Creating a “Culture” of Health

Although workplace wellness programs are becoming more and more popular, just because you implement one doesn’t mean your employee will participate or that your business will benefit.  In order to truly drive employee engagement and eventually realize a positive impact on your business, a more comprehensive approach must be taken. This includes trying to create the ultimate “culture” of health within your organization.

Individuals play the fundamental role in maintaining and/or improving their own health. Therefore, participation is the biggest factor in any health and wellness programming. This is true for both the individual and the organizational level. From the business case, this is evident in several studies that demonstrate a positive return on investment (ROI).  Research clearly shows that increased participation affects major outcomes in an ROI calculation. For example, as participation increases the program costs per member decrease and as incremental health risk reductions accumulate across the population healthcare costs should decrease.

A wide variety of interventions have been used to address the challenge of getting individuals to participate, including the use of incentives, social networking, gamification, and fitness devices.  However, there is still controversy on which of these interventions is the most effective.

Creating a culture of health is becoming a valued strategy to increasing and maintaining participation.  The importance of employee perception of the workplace culture and how that perception correlates with participation in health and wellness initiatives has become the focus of several new studies. When people are part of a culture, they are part of a system that fosters the learning and sharing of the group that has combined mission and values, which in turn ultimately shapes behavior.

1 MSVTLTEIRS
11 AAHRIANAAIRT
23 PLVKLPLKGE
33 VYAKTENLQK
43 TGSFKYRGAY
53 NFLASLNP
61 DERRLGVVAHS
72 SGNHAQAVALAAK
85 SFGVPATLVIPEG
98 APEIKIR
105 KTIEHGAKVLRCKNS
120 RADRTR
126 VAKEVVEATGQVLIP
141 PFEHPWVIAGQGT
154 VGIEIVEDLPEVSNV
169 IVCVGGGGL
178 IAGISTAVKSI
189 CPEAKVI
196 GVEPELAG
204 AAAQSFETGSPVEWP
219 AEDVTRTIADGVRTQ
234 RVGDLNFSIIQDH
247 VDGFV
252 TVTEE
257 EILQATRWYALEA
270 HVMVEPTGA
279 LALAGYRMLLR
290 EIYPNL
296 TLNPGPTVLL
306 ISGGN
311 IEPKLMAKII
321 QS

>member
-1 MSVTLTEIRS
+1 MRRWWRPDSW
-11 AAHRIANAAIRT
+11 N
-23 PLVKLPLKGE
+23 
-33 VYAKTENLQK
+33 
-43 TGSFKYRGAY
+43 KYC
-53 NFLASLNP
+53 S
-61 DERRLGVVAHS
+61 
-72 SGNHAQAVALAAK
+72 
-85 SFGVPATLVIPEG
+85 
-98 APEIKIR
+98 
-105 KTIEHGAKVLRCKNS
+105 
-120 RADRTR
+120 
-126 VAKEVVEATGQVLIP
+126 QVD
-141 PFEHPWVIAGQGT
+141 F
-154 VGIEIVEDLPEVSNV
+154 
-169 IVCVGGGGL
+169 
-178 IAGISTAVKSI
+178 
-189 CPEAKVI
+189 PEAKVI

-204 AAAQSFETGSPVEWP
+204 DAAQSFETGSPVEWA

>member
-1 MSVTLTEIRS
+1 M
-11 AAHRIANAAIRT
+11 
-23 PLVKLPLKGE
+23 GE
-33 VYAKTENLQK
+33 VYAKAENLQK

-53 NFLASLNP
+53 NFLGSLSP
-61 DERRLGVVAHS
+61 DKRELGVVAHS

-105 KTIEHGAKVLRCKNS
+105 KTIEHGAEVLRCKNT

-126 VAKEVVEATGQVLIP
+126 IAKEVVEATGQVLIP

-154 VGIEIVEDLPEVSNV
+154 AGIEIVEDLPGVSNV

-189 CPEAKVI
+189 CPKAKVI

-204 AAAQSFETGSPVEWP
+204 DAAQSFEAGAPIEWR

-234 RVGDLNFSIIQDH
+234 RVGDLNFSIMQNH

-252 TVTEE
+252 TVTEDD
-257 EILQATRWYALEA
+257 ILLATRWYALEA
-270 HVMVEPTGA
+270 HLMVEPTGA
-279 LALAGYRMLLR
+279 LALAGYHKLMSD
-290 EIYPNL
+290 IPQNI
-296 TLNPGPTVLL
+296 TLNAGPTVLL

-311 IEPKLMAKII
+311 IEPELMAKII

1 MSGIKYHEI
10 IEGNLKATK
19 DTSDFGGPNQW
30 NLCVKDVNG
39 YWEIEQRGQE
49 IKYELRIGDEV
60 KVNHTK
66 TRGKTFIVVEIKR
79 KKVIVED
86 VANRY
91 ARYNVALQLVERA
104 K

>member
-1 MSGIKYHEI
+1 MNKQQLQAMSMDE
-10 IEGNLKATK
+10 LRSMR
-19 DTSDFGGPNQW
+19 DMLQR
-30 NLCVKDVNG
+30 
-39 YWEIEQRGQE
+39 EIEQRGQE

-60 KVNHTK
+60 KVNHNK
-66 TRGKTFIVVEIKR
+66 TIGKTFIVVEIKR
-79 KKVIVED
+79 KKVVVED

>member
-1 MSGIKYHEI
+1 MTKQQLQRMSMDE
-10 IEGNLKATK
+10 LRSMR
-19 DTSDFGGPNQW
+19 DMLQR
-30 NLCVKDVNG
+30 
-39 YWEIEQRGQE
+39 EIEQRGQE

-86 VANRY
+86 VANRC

No one can argue that work environments do not have a significant effect on people’s everyday lives.  As an employee, we spend most of our waking hours engaged at work.  Because of this, creating a culture of health in the workplace is a practical approach to influencing health-related behavior.  The President of the National Wellness Institute, William Baun, states, “In a culture of health, employee well-being and organizational success are inextricably linked. It aligns leadership, benefits, policies, incentives, programs and environmental supports to reduce barriers to active engagement and sustainability of healthy lifestyles across the healthcare continuum.”

By taking a different perspective and asking questions of employees about the current organizational environment, it can help sharpen the focus for any change management strategies. First, is there a need to move from the present state?  Find out if your employees feel that your organization currently promotes a culture of health.   Improve employee motivation and confidence by asking them the following questions: What are the barriers for employees to practice healthy behaviors at the workplace?   How does the larger culture help or hinder perceptions about the wellness program?  Do all the leaders see the value of a creating and supporting a culture of health?  Do they know their roles to support it?   Evaluating things clearly can make all the difference in establishing a strong culture of health, and it is evident that the benefits are worthwhile.